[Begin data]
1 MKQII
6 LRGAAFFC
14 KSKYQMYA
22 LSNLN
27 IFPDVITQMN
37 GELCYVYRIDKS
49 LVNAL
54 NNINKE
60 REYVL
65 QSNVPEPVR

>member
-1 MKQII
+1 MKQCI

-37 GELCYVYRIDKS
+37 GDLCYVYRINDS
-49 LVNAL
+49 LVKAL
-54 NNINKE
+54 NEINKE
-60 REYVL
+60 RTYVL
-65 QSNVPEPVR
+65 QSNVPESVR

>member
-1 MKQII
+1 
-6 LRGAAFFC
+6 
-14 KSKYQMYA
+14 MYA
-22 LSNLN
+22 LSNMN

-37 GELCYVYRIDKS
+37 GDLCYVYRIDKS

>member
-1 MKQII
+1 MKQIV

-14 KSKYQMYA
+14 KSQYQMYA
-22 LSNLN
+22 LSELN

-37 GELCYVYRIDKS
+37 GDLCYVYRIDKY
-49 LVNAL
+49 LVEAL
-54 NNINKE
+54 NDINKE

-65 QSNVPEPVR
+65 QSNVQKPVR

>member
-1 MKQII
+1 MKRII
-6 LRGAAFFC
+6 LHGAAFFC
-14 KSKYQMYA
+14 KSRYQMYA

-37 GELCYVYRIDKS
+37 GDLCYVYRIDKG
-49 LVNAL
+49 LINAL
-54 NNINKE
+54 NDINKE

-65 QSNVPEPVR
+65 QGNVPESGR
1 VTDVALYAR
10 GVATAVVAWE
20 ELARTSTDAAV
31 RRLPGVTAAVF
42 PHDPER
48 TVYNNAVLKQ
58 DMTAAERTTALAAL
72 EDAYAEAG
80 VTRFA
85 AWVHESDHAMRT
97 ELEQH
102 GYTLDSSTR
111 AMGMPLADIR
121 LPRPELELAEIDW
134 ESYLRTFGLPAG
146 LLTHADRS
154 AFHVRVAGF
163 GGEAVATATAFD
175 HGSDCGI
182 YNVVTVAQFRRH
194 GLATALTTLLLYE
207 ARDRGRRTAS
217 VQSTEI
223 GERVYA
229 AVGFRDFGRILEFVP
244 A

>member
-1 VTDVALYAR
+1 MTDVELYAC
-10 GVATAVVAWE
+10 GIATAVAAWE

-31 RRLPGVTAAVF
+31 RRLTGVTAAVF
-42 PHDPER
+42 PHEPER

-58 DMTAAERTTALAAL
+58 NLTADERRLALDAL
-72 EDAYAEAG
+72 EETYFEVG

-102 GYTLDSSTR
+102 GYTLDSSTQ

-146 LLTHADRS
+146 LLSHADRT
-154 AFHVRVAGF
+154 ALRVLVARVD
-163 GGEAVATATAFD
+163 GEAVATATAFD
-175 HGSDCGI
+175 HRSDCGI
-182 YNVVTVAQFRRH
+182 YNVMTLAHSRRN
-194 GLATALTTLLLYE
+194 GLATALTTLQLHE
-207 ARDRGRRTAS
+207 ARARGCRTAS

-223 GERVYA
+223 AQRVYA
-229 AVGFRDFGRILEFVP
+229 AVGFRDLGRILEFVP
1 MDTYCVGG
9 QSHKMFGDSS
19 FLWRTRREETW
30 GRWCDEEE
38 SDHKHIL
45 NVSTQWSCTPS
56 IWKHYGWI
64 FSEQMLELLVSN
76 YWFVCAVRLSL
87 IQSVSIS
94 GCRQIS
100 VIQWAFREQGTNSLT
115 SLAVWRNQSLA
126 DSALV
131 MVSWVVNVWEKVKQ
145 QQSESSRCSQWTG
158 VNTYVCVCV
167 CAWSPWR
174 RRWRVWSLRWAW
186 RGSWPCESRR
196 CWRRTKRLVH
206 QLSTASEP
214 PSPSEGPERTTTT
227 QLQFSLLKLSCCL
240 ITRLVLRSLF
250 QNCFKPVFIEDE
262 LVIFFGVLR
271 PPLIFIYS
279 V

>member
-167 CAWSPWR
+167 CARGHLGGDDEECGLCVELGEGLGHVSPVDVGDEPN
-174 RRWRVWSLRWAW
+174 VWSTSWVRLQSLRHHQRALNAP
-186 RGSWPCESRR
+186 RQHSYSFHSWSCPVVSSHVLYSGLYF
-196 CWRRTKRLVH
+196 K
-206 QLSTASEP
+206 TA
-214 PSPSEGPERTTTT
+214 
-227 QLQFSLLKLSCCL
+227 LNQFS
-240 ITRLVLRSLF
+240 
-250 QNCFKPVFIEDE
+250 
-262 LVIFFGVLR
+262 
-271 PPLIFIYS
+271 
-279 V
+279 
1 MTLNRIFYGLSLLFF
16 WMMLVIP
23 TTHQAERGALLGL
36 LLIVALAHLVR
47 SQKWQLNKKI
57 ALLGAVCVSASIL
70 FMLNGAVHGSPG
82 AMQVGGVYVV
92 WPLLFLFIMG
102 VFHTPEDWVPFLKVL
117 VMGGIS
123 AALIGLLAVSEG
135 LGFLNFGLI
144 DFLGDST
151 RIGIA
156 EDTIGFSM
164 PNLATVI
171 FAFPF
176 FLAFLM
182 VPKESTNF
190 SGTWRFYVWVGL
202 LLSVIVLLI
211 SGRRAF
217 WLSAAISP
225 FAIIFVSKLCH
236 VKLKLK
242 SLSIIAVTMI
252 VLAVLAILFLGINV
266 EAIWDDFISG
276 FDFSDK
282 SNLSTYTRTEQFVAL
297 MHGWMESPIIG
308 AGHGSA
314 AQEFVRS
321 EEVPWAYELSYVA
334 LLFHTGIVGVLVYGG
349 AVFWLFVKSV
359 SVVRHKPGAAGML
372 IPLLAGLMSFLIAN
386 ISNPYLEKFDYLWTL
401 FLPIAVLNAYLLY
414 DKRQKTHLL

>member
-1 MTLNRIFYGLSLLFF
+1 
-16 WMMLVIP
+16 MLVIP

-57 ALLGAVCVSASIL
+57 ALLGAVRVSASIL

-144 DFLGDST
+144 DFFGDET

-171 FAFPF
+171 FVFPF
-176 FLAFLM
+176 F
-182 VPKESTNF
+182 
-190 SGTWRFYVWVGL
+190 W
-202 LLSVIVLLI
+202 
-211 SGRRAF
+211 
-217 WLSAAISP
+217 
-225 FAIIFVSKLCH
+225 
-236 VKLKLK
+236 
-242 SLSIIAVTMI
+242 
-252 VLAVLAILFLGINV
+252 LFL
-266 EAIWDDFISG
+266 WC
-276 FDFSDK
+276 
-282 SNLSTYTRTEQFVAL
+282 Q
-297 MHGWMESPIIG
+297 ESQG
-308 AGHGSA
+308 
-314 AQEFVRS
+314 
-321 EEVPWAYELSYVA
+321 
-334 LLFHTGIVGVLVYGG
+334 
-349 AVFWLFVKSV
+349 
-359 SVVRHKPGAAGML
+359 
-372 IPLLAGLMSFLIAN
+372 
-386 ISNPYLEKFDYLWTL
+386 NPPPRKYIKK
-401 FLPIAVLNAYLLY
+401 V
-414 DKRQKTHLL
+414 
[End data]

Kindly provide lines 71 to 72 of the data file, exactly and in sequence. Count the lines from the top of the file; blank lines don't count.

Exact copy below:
58 DMTAAERTTALAAL
72 EDAYAEAG